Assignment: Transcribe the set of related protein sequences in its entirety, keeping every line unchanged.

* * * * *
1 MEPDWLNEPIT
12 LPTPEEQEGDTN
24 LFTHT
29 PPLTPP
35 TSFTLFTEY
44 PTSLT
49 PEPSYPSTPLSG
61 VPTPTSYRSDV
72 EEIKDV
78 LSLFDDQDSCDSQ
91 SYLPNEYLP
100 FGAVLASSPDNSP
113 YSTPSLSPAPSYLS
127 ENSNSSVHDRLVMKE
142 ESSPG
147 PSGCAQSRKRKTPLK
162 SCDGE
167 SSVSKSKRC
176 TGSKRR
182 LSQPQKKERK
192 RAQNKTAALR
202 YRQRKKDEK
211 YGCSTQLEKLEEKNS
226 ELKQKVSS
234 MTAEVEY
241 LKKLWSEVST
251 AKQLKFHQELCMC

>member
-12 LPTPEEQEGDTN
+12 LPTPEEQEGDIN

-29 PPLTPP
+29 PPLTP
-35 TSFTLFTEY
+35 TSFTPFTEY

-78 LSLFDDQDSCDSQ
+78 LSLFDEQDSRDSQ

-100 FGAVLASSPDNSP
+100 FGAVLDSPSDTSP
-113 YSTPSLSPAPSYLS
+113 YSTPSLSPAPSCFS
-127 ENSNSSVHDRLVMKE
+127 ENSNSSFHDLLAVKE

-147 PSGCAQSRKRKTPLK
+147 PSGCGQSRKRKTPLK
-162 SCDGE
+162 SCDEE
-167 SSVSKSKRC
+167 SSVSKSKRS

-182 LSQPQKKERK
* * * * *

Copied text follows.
1 MEPDWLNEPIT
12 LPTPEEQEGDTN
24 LFTHT
29 PPLTPP
35 TSFTLFTEY
44 PTSLT
49 PEPSYPSTPLSG
61 VPTPTSYRSDV
72 EEIKDV
78 LSLFDDQDSCDSQ
91 SYLPNEYLP
100 FGAVLASSPDNSP
113 YSTPSLSPAPSYLS
127 ENSNSSVHDRLVMKE
142 ESSPG
147 PSGCAQSRKRKTPLK
162 SCDGE
167 SSVSKSKRC
176 TGSKRR
182 LSQPQKKERK
192 RAQNKTAALR
202 YRQRKKDEK
211 YGCSTQLEKLEEKNS
226 ELKQKVSS
234 MTAEVEY
241 LKKLWSEVST
251 AKQLKFHQELCMC

>member
-12 LPTPEEQEGDTN
+12 LPTPEEQEGDIN

-29 PPLTPP
+29 PPLTP
-35 TSFTLFTEY
+35 TSFTPFTEY

-78 LSLFDDQDSCDSQ
+78 LSLFDEQDSRDSQ

-100 FGAVLASSPDNSP
+100 FGAVLDSPSDTSP
-113 YSTPSLSPAPSYLS
+113 YSTPSLSPAPSCFS
-127 ENSNSSVHDRLVMKE
+127 ENSNSSFHDLLAVKE

-147 PSGCAQSRKRKTPLK
+147 PSGCGQSRKRKTPLK
-162 SCDGE
+162 SCDEE
-167 SSVSKSKRC
+167 SSVSKSKRS

-182 LSQPQKKERK